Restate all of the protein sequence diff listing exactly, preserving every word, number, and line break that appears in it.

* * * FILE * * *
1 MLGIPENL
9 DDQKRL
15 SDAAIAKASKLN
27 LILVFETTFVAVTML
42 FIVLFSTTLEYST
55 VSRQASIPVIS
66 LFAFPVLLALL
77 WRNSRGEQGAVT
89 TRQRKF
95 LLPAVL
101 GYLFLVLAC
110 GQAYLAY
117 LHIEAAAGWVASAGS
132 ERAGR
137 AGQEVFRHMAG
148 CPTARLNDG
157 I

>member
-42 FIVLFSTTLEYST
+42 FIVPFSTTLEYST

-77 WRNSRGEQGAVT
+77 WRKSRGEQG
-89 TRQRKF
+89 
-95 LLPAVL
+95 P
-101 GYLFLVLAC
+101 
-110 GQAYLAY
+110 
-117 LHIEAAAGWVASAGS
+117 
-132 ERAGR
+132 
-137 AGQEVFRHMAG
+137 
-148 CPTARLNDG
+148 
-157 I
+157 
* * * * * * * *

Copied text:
1 MLGIPENL
9 DDQKRL
15 SDAAIAKASKLN
27 LILVFETTFVAVTML
42 FIVLFSTTLEYST
55 VSRQASIPVIS
66 LFAFPVLLALL
77 WRNSRGEQGAVT
89 TRQRKF
95 LLPAVL
101 GYLFLVLAC
110 GQAYLAY
117 LHIEAAAGWVASAGS
132 ERAGR
137 AGQEVFRHMAG
148 CPTARLNDG
157 I

>member
-42 FIVLFSTTLEYST
+42 FIVPFSTTLEYST

-77 WRNSRGEQGAVT
+77 WRKSRGEQG
-89 TRQRKF
+89 
-95 LLPAVL
+95 P
-101 GYLFLVLAC
+101 
-110 GQAYLAY
+110 
-117 LHIEAAAGWVASAGS
+117 
-132 ERAGR
+132 
-137 AGQEVFRHMAG
+137 
-148 CPTARLNDG
+148 
-157 I
+157 